Latinx artists trying to make their way into the American market by singing in English seems to be a tale as old as time for our community. We've seen Marc Anthony, Shakira, and Enrique Iglesias do it and transition into very successful pop stars. Even the movie Selena highlighted the late Selena Quintanilla's transition into the American market.
While scrolling through Instagram as the AMAs were happening, I stumbled upon a red carpet interview that Bad Bunny did in English, where the reporter asked him about his music and his thoughts on being one of the most nominated acts of the night. He paused for a short moment and candidly answered, "Te voy hacer bien claro, no entiendi que dijsite, which translates in English to "I didn't understand what you said." At that very moment, he was no longer Bad Bunny, the artist with multiple nominations, or Spotify's Top Artist of 2020, with more than eight billion streams. He was Benito Antonio Martínez Ocasio, the kid from Puerto Rico who made it, and his honesty was quite endearing. It also seems to be the secret behind his success. Benito has done such an exceptional job of allowing the Latinx community to feel extremely proud of our roots, our Latinx culture, and all the stories that come along with it. As the king of Latin trap, he has been intentional about his music remaining in Spanish, refusing to whitewash his music to make it palatable to non-Latinx fans. He's even collaborated on songs with mega-stars such as Drake under the condition that the song must be sung in Spanish. It's no wonder that one of his most successful albums is YHLQMDLG, an acronym for Yo Hago Lo Que Me Da La Gana (I Do Whatever I Want).
Bad Bunny's mantra Yo Hago Lo Que Me Da La Gana is a reminder to be proud of who you are and where you come from, and to go after what you want. The Latin Trap artist is constantly seen shouting out his native Puerto Rico. He's also been outspoken about trans rights and women's rights, and has been especially vocal about politics when it pertains to the corruption in Puerto Rico's government. He's refused to assimilate, and yet has still managed to launch himself into mega-stardom success. He's done it authentically on his terms.
It seems that American culture has conditioned us to believe that in order to be successful in this country, we have to assimilate to whiteness by erasing our brown and Black narratives along the way. We've been conditioned to believe that blonder the hair, the bluer the eyes, and the fairer the skin would always translate to more success. Yet, it's always a breath of fresh air when Latinx artists do the complete opposite. Finding strength in your roots while embracing your heritage in its fullness has almost become one of Bad Bunny's superpowers: superpowers which have landed him spots on Saturday Night Live (SNL), The Tonight Show Starring Jimmy Fallon, Netflix's Narcos and even allowed him to debut his skills inside the WWE ring.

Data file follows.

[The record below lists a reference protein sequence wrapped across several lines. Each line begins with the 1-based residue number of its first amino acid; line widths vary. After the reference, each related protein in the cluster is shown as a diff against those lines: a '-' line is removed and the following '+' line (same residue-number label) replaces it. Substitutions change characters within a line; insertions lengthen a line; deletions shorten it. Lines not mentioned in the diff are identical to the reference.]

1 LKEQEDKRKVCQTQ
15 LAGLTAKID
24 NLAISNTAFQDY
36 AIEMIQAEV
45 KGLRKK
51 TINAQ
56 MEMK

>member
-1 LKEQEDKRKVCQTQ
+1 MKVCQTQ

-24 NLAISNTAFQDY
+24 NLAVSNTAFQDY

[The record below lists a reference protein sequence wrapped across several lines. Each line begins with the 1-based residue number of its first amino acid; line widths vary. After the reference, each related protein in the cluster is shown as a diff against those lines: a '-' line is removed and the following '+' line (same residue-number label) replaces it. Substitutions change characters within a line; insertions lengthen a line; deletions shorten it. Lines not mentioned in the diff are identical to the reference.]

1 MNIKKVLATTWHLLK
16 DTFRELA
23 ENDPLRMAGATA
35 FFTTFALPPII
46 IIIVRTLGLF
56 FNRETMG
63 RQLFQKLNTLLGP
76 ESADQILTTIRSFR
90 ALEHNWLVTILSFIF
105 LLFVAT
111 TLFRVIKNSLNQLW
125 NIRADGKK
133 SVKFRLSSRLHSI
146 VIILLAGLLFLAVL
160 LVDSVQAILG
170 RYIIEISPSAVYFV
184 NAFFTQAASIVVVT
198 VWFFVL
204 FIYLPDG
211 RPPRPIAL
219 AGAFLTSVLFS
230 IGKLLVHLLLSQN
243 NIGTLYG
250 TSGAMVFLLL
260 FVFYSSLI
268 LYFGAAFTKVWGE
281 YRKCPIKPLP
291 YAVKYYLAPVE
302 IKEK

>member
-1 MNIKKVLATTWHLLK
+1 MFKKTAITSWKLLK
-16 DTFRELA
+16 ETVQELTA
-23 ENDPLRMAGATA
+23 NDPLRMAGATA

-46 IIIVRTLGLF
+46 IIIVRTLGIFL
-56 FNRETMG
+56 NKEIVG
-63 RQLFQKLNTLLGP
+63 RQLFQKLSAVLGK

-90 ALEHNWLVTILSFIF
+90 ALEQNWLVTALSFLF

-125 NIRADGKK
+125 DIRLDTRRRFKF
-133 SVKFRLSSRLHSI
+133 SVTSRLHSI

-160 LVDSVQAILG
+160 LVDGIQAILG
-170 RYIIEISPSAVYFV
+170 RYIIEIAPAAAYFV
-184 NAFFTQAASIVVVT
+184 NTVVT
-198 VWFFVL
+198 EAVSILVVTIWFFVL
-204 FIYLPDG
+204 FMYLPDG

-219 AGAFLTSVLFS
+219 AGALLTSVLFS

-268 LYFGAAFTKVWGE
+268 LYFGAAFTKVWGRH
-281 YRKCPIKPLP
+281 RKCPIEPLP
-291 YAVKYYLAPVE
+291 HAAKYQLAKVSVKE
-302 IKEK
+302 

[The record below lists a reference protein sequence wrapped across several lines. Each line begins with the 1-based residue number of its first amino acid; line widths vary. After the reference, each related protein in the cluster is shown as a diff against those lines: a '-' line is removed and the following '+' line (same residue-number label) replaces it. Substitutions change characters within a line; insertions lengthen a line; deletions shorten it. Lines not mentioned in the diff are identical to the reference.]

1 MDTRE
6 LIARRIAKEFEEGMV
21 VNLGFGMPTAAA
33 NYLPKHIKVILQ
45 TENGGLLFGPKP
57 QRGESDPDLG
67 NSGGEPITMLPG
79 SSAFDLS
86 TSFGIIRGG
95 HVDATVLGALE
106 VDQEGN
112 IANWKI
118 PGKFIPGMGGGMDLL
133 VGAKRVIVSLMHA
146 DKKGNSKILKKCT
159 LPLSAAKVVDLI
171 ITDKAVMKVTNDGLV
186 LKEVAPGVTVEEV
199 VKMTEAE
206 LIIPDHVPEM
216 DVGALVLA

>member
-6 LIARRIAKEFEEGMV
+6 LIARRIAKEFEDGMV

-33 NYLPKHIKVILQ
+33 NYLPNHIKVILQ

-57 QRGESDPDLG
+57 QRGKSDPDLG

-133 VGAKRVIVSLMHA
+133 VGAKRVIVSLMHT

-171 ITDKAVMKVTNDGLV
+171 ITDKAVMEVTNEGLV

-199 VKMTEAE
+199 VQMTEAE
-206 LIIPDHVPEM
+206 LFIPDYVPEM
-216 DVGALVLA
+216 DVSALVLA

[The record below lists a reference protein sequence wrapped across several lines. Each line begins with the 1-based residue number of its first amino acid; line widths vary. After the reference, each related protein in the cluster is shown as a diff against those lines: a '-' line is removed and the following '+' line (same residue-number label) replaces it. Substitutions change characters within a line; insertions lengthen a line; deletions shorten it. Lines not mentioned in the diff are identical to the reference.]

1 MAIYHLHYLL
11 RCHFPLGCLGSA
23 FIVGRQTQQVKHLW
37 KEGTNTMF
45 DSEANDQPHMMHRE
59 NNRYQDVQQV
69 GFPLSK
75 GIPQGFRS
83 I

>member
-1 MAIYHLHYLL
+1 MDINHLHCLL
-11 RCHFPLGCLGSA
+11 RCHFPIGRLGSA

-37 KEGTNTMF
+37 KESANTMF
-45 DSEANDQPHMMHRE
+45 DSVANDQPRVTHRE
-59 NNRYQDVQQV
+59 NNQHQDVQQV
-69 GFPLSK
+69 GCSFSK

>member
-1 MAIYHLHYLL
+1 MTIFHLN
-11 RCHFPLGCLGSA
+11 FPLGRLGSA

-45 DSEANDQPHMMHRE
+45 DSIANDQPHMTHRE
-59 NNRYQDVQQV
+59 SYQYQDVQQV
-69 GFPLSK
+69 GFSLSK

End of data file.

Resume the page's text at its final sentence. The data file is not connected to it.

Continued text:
In a time where celebs try to pass off every nip, tuck, and photoshop as authentic, seeing one of the biggest artists in the world so candidly admit that he didn't understand that reporter was quite refreshing. And, of course, he answered in Español first. It's an attitude that many Latinx music artists today have adapted. Gone are the days when you needed to sing in English in order to crossover to the American or global market. J Balvin is another Latinx artist who has refused to do his music in English. Latinx artists are recognizing that they can, in fact, experience success and stardom by staying true to their culture and music sung in their native Spanish language. Artists like Bad Bunny have managed to cross over strictly singing Spanish. In fact, Bad Bunny has taught this generation of Latinxs that we don't have to be ashamed of who we are, where we come from, and of our stories. That in fact, we can actually use them to amplify voices in our community and elevate, uplift, and most importantly celebrate who we are and as a people. That is our superpower!